Canada OK’s GE salmon; Senate panel requires labeling

A fast-growing, genetically-engineered salmon got Canada’s stamp of approval on May 19, the same day a U.S. Senate Appropriations committee approved language that requires the salmon be labeled as “genetically modified” in the U.S.

Called AquAdvantage, the genetically-engineered fish has met massive resistance from the U.S. commercial fishing industry and politicians from fishing states.

AquAdvantage grows to marketable size in half the time as conventional farmed salmon, and a fraction of the time and effort to harvest wild salmon. AquaBounty splices of Atlantic salmon and chinook salmon with a continual growth hormone from ocean pout, meaning it grows twice as fast.

The U.S. still won’t see the new fast-growing fish on market shelves in the next year, both by federal design and by marketing needs. The U.S. Food and Drug Administration passed ban on the import of genetically engineered fish in January, only to apply to fiscal year 2016.

The ban itself is symbolic, not functional; AquaBounty said its product won’t be market ready for another year anyway.

AquAdvantage is the first genetically-engineered animal product to be approved for human consumption, though the approval has taken the better part of a decade. AquaBounty has sought U.S. and Canadian approval for the product since 1996. Backlash from anti-GMO groups and the Alaska congressional delegation in particular has slowed the process.

Despite fears of health and environmental impacts, however, both governments said in the last year that the fish is safe for humans to eat.

The FDA approved AquAdvantage in February 2015, saying it has “no substantial nutritional difference” from wild or conventional farmed fish.

Canada Health and the Canadian Food Inspection Agency, that nation’s equivalent to the FDA, announced on May 19 that AquaBounty’s product is safe for human consumption.

Canada has not yet required that the product be labeled, unlike the U.S. After AquAdvantage’s FDA approval, U.S. officials from fishing states, as well as environmental groups, have wrestled to force vendors to label the product as genetically engineered.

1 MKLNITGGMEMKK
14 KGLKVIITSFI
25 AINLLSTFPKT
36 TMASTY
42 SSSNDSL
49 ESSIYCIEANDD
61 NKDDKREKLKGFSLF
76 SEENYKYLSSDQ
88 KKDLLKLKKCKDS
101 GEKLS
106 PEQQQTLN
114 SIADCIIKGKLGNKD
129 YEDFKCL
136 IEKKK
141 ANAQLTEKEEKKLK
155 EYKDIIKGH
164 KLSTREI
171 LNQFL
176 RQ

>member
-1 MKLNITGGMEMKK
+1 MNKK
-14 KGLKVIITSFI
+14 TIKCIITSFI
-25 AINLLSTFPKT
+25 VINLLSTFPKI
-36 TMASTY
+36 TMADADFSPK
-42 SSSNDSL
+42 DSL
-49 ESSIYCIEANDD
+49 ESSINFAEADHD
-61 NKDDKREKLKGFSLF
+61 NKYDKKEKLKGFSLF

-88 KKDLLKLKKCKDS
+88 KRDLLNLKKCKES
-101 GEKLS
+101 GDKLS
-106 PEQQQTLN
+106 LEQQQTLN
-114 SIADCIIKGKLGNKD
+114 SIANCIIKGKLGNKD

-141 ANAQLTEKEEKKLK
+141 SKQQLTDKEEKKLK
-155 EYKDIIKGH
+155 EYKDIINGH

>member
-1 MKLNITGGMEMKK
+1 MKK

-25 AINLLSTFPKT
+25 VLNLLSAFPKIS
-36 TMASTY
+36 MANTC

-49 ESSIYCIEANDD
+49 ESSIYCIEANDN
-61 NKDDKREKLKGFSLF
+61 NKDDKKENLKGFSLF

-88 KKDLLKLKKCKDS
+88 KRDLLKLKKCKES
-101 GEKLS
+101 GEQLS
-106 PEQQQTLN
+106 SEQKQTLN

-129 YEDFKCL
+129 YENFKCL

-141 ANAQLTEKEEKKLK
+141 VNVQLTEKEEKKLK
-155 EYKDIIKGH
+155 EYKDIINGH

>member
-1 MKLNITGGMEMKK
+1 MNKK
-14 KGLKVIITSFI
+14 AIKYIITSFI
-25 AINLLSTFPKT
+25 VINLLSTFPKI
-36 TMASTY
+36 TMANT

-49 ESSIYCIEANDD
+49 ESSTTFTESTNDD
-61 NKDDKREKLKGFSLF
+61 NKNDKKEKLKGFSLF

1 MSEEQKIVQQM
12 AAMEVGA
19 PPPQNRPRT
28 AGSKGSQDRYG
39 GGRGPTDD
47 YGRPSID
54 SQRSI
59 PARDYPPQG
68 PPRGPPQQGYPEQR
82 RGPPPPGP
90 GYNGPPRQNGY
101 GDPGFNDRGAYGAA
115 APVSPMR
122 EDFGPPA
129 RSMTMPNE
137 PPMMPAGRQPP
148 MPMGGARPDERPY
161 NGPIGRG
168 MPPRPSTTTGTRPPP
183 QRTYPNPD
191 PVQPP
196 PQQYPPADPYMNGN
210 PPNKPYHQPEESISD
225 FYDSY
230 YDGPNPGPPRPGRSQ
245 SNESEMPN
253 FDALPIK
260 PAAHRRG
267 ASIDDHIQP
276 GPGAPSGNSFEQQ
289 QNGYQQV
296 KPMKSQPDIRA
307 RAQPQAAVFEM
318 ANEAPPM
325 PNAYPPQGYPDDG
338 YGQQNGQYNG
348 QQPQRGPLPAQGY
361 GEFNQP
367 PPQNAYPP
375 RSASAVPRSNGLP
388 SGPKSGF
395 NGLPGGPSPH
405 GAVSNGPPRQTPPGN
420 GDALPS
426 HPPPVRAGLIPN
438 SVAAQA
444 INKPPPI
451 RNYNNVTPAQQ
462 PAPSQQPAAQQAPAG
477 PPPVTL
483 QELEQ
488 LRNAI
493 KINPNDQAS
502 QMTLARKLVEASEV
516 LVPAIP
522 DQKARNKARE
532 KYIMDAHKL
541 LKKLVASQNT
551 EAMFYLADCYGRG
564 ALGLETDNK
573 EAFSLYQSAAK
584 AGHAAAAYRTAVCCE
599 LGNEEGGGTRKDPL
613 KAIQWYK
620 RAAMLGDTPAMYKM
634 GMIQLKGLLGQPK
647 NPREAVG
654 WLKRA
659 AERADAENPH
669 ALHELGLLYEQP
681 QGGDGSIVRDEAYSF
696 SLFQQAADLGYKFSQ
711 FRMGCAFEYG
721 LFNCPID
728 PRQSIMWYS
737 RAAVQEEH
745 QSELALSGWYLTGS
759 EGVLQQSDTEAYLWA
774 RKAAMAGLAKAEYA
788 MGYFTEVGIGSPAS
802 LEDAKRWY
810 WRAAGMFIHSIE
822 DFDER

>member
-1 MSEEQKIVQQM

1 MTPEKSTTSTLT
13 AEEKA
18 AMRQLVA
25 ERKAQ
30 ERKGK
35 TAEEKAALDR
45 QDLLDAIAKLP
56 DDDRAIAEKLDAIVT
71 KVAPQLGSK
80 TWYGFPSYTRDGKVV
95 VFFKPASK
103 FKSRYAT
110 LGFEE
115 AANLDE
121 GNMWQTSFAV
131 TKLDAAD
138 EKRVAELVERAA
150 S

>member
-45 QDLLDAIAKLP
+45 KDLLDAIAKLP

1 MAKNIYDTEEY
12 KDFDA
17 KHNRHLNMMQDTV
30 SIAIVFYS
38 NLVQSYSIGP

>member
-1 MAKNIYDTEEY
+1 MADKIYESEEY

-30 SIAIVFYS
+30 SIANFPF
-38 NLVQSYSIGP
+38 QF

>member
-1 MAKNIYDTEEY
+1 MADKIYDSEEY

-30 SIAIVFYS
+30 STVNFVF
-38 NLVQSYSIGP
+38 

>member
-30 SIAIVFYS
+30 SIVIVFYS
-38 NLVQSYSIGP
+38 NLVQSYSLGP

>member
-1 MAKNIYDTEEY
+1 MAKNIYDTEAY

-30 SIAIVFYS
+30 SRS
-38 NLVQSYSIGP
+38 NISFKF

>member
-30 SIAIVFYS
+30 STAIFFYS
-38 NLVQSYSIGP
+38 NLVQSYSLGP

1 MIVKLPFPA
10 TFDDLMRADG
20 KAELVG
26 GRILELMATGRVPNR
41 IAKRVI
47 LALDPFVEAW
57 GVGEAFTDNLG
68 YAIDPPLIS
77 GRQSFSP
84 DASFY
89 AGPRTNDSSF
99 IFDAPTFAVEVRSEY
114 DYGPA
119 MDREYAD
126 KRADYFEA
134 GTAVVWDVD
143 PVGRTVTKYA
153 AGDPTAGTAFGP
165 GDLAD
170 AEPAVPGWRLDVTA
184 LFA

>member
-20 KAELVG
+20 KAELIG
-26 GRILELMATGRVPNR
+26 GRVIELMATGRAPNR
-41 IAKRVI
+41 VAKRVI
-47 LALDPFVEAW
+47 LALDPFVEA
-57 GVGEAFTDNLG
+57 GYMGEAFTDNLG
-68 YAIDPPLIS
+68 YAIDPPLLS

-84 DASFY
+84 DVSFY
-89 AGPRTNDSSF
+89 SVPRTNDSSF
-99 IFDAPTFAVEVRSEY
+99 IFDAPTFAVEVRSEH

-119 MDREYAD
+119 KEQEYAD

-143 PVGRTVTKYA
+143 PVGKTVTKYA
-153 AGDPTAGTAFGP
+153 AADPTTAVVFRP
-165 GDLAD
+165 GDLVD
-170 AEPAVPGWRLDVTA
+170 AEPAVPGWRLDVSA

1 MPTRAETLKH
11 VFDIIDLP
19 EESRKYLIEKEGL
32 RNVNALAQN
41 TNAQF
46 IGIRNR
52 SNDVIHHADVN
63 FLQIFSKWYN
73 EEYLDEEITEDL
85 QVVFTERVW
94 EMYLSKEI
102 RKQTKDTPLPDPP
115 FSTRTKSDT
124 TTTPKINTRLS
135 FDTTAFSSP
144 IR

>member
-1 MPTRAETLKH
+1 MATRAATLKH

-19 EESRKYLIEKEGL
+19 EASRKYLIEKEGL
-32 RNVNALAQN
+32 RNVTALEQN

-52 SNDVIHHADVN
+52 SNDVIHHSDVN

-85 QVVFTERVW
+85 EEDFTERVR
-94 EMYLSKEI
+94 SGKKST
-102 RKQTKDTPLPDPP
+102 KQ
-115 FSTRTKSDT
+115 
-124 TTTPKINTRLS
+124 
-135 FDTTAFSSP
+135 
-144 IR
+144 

On May 19, the Senate Appropriations Committee unanimously approved the Agriculture, Rural Development, Food and Drug Administration, and Related Agencies Fiscal Year 2017 appropriations bill, sending it to the full Senate for consideration, currently unscheduled.

Among other provisions, the bill includes language to make vendors prominently include “genetically-engineered” in the product’s market name.

“The acceptable market name of any salmon that is genetically engineered shall include the words ’genetically engineered’ or ‘GE’ prior to the existing acceptable market name,” reads the provision.

Sen. Lisa Murkowski, Alaska’s senior U.S. Senator and a member of the Senate Appropriations Committee, added the language.

Murkowski has doggedly pursued labeling mandates after a drawn-out fight with the FDA, which currently makes GE labeling voluntary. Murkowski had held the nomination of Dr. Richard Califf as FDA chief until the FDA agreed to labeling mandates.

Murkowski attributes a list of problems to what she and other critics have dubbed “Frankenfish.” She said leaving the fish unlabeled would harm Alaska’s reputation and economy and the well being of Americans at large.

“Genetically engineered salmon pose a serious threat to the livelihoods of fisherman and the health and well-being of Americans across the nation,” said Murkowski in a statement. “Alaska is known around the world for our sustainably-caught, wild, delicious seafood. Requiring labeling of genetically engineered salmon helps us to maintain Alaska’s gold-standard reputation for years to come, and protects consumers.” 

Alaska’s state legislators also heavily oppose the product. In a series of releases in January, they expressed doubt over scientific basis of the FDA’s decision and called for a mandatory labeling requirement.

DJ Summers can be reached at [email protected].

Updated: 
05/26/2016 - 9:23am